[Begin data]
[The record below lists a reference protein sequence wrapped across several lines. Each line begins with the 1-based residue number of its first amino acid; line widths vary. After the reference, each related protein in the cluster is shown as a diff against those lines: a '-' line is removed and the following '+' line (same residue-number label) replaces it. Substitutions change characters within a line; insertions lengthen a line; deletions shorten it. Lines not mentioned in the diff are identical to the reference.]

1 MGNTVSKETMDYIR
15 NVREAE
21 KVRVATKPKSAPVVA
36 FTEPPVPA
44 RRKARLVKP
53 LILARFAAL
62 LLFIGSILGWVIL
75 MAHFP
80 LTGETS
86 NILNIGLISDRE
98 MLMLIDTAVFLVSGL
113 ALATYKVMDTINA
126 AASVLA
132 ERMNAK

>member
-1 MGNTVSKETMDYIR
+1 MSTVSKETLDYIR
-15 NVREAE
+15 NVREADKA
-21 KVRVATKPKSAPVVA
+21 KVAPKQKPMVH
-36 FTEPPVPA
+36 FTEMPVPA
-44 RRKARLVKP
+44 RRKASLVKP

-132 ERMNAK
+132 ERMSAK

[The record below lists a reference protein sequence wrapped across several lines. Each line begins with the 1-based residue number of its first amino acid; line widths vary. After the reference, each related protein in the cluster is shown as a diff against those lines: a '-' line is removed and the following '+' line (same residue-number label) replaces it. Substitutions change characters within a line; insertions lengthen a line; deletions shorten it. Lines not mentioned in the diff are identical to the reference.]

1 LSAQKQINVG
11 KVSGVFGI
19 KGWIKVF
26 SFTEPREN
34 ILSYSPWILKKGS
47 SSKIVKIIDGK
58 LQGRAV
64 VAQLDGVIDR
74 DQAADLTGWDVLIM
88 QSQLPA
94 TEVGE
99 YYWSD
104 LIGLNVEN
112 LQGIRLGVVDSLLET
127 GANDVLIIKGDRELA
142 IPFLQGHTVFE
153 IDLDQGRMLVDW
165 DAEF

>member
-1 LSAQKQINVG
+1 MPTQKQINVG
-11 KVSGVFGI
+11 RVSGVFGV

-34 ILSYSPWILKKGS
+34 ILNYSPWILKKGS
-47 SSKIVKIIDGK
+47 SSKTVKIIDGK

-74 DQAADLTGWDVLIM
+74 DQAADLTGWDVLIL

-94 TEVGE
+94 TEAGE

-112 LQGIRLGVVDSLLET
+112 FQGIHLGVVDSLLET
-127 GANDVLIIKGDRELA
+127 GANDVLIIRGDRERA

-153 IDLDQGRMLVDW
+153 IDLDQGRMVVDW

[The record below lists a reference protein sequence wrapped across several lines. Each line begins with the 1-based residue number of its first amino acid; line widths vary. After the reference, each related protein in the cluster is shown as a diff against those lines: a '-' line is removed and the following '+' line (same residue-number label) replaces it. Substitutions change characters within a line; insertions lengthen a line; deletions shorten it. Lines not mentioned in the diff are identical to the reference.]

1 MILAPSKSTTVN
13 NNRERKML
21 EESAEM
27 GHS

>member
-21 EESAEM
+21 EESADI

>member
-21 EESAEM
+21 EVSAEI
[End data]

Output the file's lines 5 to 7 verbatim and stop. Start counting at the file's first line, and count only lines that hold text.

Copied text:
36 FTEPPVPA
44 RRKARLVKP
53 LILARFAAL